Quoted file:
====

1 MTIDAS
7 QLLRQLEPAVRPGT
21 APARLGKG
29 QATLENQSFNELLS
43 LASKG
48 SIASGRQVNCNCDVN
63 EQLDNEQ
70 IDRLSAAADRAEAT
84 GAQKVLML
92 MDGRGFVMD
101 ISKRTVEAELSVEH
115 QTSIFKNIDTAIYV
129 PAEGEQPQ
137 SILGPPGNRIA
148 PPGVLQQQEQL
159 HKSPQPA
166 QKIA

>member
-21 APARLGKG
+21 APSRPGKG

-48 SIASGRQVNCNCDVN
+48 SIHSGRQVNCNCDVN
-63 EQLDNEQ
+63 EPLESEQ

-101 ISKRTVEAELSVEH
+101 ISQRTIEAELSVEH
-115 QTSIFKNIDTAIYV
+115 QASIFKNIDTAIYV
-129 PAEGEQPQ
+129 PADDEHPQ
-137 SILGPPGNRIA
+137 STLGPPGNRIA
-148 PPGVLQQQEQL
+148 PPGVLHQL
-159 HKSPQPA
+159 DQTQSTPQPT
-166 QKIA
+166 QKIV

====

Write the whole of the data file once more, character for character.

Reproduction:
1 MTIDAS
7 QLLRQLEPAVRPGT
21 APARLGKG
29 QATLENQSFNELLS
43 LASKG
48 SIASGRQVNCNCDVN
63 EQLDNEQ
70 IDRLSAAADRAEAT
84 GAQKVLML
92 MDGRGFVMD
101 ISKRTVEAELSVEH
115 QTSIFKNIDTAIYV
129 PAEGEQPQ
137 SILGPPGNRIA
148 PPGVLQQQEQL
159 HKSPQPA
166 QKIA

>member
-21 APARLGKG
+21 APSRPGKG

-48 SIASGRQVNCNCDVN
+48 SIHSGRQVNCNCDVN
-63 EQLDNEQ
+63 EPLESEQ

-101 ISKRTVEAELSVEH
+101 ISQRTIEAELSVEH
-115 QTSIFKNIDTAIYV
+115 QASIFKNIDTAIYV
-129 PAEGEQPQ
+129 PADDEHPQ
-137 SILGPPGNRIA
+137 STLGPPGNRIA
-148 PPGVLQQQEQL
+148 PPGVLHQL
-159 HKSPQPA
+159 DQTQSTPQPT
-166 QKIA
+166 QKIV